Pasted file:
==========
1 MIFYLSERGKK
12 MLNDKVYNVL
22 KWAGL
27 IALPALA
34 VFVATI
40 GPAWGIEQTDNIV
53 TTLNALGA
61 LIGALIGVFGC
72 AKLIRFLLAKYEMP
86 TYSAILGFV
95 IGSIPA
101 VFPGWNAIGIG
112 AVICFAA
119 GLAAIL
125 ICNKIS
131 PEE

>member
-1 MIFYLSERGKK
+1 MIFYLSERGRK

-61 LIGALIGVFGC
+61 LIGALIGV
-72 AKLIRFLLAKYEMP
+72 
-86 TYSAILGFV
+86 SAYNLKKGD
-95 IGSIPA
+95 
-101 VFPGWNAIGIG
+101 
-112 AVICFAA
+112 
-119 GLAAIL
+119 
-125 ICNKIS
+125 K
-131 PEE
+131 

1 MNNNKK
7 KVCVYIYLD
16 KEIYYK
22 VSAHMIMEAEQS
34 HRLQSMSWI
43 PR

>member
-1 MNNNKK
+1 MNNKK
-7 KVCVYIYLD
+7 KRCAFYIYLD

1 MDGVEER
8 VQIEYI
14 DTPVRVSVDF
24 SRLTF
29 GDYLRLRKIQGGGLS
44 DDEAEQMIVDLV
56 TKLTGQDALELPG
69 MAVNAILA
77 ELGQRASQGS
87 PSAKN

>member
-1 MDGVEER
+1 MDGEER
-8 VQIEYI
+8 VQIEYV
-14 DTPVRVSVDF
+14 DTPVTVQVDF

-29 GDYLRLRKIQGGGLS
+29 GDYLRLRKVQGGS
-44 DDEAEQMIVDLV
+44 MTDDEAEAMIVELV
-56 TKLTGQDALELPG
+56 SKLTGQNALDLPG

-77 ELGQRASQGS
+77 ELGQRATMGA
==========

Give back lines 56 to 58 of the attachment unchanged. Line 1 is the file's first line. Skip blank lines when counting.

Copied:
69 MAVNAILA
77 ELGQRASQGS
87 PSAKN